Chart of accounts is simply a list of account names that a company uses in its general ledger for recording various business transactions. It provides guidance to book-keepers, accountants or other relevant persons in using specific account names while entering transactions in journal and posting them to ledger.
Structure or template
There is no common structure or template of chart of accounts available for the use of all types of businesses. Each company prepares its own chart of accounts depending on its individual requirements. The structure of a chart of accounts is normally as complex as the business structure of the company. For example, the type and number of accounts needed by a large corporation would significantly differ from those needed by a small retailer. Similarly many accounts that are essential in manufacturing businesses are not used by merchandising companies.
The type and number of accounts used in a chart of accounts depends on a number of factors such as the nature and volume of business carried on by the company, the need of internal management for making important business decisions and the need of external parties who use financial statements of the company for various purposes.
The account names are listed in the chart of accounts in the same order in which they appear in company’s financial statements. Usually, the balance sheet accounts (i.e., assets, liabilities and owner’s equity) are listed first and income statement accounts (i.e., revenue and expense) are listed later.
Numbering accounts in a chart of accounts
Each account in the chart of accounts is assigned a unique number for indexing and identification. Normally each account number consists of two or more digits that tell something about the account. For example, a number starting with “1” might tell us that the account is an asset account and a number starting with “2” might tell us that the account is a liability account. Normally, appropriate gaps are provided between numbers (i.e., some numbers are left unassigned) that makes it easy to add more accounts in future without disturbing other accounts.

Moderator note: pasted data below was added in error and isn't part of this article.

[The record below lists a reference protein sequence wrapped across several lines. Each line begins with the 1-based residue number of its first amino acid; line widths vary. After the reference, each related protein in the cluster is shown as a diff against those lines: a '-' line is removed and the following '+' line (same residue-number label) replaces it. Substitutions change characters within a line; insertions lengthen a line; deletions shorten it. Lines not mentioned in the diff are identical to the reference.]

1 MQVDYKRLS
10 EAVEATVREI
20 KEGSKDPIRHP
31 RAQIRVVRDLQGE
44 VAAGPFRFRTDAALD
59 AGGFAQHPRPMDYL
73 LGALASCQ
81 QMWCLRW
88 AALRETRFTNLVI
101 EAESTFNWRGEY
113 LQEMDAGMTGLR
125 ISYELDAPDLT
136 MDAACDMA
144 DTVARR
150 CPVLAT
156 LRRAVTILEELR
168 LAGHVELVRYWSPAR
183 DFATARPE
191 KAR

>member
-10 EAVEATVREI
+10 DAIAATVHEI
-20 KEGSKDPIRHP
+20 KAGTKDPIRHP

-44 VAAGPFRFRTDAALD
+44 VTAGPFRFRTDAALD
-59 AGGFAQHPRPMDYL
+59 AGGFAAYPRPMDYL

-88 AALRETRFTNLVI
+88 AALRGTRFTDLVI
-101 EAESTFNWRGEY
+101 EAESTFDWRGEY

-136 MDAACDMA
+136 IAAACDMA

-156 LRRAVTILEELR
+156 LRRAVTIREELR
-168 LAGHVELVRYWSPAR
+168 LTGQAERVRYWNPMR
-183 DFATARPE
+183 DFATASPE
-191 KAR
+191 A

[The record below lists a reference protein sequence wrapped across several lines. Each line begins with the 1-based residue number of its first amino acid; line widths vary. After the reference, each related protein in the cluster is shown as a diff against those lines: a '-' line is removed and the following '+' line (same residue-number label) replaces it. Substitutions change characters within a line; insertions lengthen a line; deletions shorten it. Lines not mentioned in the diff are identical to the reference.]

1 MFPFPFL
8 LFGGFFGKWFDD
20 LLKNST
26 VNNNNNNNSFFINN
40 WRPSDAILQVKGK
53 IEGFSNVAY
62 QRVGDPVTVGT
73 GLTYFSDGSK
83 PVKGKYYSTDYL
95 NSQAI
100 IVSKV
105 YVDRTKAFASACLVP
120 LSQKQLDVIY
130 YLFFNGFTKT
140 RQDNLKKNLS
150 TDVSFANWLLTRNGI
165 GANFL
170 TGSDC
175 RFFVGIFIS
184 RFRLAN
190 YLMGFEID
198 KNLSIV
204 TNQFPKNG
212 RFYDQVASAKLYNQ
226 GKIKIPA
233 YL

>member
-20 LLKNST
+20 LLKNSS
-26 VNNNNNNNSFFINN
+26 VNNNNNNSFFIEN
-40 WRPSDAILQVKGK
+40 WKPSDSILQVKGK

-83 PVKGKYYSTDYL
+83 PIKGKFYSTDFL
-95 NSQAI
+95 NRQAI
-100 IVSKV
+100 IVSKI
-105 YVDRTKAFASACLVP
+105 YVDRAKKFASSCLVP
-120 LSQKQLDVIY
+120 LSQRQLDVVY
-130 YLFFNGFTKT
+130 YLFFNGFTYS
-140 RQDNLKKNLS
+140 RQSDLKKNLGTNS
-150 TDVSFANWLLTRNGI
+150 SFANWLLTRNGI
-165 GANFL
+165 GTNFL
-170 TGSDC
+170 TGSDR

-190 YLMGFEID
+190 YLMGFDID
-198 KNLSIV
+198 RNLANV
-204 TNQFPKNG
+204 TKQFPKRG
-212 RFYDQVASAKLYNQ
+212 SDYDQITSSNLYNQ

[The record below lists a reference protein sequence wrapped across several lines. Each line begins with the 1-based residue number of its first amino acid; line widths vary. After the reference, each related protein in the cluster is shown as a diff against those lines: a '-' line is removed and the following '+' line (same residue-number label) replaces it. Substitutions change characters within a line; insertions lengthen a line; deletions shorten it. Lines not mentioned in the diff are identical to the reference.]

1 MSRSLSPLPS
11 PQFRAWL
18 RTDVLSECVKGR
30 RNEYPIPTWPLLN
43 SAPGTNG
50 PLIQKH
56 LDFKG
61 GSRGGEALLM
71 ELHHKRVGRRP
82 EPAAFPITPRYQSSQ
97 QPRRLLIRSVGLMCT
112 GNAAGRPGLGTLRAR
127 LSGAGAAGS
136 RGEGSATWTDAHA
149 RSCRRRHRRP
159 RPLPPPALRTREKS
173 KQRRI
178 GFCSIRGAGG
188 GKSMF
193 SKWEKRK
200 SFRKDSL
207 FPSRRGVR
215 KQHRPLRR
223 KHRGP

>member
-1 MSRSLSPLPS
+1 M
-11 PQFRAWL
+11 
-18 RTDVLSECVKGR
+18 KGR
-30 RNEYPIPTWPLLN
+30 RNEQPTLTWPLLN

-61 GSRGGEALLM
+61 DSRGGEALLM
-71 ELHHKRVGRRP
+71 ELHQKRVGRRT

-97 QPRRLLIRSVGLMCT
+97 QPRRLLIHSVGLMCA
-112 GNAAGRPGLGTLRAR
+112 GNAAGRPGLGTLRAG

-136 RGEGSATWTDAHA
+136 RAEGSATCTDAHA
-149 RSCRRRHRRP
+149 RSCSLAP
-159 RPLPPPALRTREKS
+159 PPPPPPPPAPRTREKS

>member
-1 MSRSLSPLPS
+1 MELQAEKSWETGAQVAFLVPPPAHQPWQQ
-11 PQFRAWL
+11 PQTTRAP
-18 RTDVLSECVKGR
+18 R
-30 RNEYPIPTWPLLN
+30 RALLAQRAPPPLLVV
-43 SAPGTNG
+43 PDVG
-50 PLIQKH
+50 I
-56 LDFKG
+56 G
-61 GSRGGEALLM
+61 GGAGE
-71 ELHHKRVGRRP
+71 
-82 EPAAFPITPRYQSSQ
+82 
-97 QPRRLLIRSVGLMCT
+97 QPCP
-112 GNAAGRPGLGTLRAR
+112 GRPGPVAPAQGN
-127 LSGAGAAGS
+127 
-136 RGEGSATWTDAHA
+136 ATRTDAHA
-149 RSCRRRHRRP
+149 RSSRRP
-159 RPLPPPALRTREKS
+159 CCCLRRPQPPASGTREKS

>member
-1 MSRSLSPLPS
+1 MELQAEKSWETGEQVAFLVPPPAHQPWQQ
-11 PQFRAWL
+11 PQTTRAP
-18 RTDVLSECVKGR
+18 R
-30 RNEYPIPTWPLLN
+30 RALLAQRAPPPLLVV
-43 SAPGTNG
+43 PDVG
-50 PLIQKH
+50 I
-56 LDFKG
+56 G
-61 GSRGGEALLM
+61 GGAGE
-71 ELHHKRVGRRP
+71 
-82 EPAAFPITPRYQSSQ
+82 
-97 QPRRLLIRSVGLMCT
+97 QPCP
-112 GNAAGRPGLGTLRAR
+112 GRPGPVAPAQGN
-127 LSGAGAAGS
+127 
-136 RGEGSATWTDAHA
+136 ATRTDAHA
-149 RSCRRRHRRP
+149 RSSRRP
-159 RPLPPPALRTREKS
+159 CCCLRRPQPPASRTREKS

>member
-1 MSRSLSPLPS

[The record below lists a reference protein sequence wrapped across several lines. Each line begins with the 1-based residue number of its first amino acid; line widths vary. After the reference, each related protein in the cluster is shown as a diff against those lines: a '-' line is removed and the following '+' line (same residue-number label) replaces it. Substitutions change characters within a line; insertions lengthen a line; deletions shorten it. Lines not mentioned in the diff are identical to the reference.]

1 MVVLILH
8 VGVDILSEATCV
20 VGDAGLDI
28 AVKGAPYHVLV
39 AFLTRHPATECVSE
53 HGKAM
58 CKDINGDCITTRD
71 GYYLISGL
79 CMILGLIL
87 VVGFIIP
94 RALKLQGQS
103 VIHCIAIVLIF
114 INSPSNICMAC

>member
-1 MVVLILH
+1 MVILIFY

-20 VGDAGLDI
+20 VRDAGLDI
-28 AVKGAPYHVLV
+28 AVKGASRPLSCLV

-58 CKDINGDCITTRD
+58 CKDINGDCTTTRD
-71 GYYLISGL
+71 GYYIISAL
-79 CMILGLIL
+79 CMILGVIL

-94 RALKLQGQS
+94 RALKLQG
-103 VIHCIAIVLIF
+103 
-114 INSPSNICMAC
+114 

The organizations operating in many territories with a lot of departments usually have account numbers consisting of five or more digits. The account numbers of a company with different departments and operations might have digits to reflect the department or operation to which the accounts relate. Similarly, a company operating in different territories or regions might include a digit in its account numbers to identify the territory or region to which a particular account relates. For example, the account numbers of Procter and Gamble (a multinational consumer goods company) consist of more than 30 digits to reflect different departments, operations and territories or regions.
Following is an example chart of accounts of a merchandising company:
In above chart of accounts, three-digit account numbers have been used. The first digit shows the major classification of accounts, the second digit shows the sub-classification of accounts and the third digit identifies the specific account name.
For example for assets:
- 1 > The account is an “asset account”.
- 11 >> The account is a “current asset account”.
- 110 >>> The account is “cash account”.
and for liabilities:
- 2 > The account is a “liability account”.
- 21 >> The account is a “current liability account”.
- 210 >>> The account is “accounts payable account”.
In above example of chart of accounts, notice that there are gaps between some account numbers. These gaps provide flexibility for adding more accounts if needed in future.